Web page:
What just happened?

To celebrate Vikings Live, we have replaced our Roman alphabet with the runic alphabet used by the Vikings, the Scandinavian ‘Younger Futhark’. The ‘Younger Futhark’ has only 16 letters, so we have used some of the runic letters more than once or combined two runes for one Roman letter.

For an excellent introduction to runes, we recommend Martin Findell’s book published by British Museum Press.

More information about how we have ‘runified’ this site

 

The British Museum is the first UK
arts organisation to publish its
collection semantically

The British Museum is committed to making its collection, and data relating to the collection, accessible to a global audience both physically and virtually. Collection Online, the British Museum’s web database implemented in 2007, already allows visitors to the Museum’s web site to search nearly 2 million object records, a third of which currently include at least one digital image.

The British Museum has now released a Semantic Web version of the database complementing the Collection Online search facility. The Museum is the first UK arts organisation to instigate a Semantic Web version of its collection data. The new service brings the British Museum into the ‘linked data’ world and will allow software developers to produce their own applications that can directly manipulate and reuse the data. It will also allow researchers and scholars a way to search and find data more precisely and facilitate automatic updates.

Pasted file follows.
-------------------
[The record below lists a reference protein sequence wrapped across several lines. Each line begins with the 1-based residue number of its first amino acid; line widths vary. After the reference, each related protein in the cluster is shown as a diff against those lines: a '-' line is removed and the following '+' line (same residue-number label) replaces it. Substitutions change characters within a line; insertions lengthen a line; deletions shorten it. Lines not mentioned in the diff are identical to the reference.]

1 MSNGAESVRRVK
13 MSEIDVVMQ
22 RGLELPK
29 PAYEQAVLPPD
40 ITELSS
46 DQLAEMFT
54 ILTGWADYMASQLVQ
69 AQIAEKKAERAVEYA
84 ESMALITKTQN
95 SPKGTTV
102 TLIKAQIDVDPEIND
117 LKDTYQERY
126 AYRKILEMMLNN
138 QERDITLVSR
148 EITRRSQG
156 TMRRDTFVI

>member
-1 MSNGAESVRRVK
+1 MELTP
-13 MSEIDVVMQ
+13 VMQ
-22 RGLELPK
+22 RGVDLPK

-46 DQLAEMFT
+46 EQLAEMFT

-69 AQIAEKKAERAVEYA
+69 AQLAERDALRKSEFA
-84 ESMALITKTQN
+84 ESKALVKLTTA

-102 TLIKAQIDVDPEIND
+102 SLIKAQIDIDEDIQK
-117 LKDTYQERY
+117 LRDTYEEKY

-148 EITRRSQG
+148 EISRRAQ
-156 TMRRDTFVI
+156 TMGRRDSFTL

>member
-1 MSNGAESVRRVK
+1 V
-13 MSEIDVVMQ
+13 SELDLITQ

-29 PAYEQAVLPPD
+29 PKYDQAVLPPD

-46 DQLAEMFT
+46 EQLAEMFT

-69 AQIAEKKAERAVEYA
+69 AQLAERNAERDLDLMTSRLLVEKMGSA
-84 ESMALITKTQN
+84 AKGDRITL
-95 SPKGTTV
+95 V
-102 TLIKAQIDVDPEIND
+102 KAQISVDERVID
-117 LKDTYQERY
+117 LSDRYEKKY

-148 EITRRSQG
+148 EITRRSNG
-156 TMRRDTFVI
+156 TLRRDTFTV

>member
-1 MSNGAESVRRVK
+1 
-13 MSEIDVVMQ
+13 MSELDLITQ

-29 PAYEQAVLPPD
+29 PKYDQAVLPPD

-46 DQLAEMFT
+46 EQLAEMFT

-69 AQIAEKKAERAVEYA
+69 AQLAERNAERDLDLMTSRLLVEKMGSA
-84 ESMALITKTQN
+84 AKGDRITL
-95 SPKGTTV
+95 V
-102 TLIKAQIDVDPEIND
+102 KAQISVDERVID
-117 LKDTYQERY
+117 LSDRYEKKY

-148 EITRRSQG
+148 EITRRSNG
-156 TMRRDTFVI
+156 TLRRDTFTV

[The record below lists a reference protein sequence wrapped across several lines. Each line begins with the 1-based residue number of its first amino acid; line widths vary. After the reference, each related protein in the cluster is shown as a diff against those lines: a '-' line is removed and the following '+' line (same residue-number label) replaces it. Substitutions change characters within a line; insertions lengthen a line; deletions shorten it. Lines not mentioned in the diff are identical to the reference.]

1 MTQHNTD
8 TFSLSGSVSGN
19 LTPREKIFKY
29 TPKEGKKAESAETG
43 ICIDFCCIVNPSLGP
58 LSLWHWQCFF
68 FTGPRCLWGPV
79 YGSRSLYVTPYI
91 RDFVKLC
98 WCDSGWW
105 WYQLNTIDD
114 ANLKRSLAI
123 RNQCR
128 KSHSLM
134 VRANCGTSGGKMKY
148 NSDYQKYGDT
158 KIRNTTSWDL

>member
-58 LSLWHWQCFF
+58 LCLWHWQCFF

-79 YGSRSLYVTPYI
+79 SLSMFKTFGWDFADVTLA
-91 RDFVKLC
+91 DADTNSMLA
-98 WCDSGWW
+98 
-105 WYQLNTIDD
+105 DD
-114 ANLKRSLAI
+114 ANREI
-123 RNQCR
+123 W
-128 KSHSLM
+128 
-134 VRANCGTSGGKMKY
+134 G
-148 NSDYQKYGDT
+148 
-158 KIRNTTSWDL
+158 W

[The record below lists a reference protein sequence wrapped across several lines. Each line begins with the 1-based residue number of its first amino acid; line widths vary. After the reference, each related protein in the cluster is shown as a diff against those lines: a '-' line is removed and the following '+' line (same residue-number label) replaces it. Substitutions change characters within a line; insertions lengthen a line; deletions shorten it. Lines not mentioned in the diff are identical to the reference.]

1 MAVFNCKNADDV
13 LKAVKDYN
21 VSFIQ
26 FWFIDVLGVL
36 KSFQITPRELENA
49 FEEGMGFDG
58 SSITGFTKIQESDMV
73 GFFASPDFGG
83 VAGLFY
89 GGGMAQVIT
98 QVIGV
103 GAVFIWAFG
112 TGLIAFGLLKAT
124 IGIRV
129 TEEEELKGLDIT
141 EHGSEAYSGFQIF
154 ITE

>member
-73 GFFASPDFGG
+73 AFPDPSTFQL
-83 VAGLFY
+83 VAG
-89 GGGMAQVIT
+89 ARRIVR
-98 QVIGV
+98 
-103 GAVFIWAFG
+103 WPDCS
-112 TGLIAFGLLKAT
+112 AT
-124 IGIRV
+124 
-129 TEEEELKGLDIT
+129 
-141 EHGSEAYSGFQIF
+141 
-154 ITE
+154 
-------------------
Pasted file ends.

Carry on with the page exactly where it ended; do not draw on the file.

This Semantic version has been enhanced by applying the CIDOC-CRM (Conceptual Reference Model) ontology. By converting data to this ISO accredited semantic framework the potential to harmonise and build data relationships with other organisations is greatly enhanced. In addition, the service comes with a more open data licence encouraging wider reuse.

Dominic Oldman, IS Development Manager, British Museum said,

“The publication of Collection Online in 2007 represented a major milestone for the Museum and dramatically improved accessibility to the collection through the Web. The initiative was widely praised and since 2008/9, the volume of traffic to the Collection Online has grown by 82%, with 17.8 million page views in 2010/11. This new Semantic version will provide a new degree of accessibility, and allow others the ability to work closely with the data, obtain new insights and produce innovative applications.”

Conversion of the Museum’s data to the Semantic Web format was made possible through preliminary work on the ResearchSpace project, which also seeks to utilise semantic data. ResearchSpace is an initiative generously funded by the Andrew W. Mellon Foundation.

The service is initially released as a beta while development work continues. It supports the formats JSON, RDF, TTL and N3 and returns SPARQL queries in JSON and RDF/XML.

The service URL is http://collection.britishmuseum.org

The Rosetta Stone
Egypt, Ptolemaic Period, 196 BC.

Contacts

For further information please contact the Press Office on 020 7323 8394 / 8852 or email communications@britishmuseum.org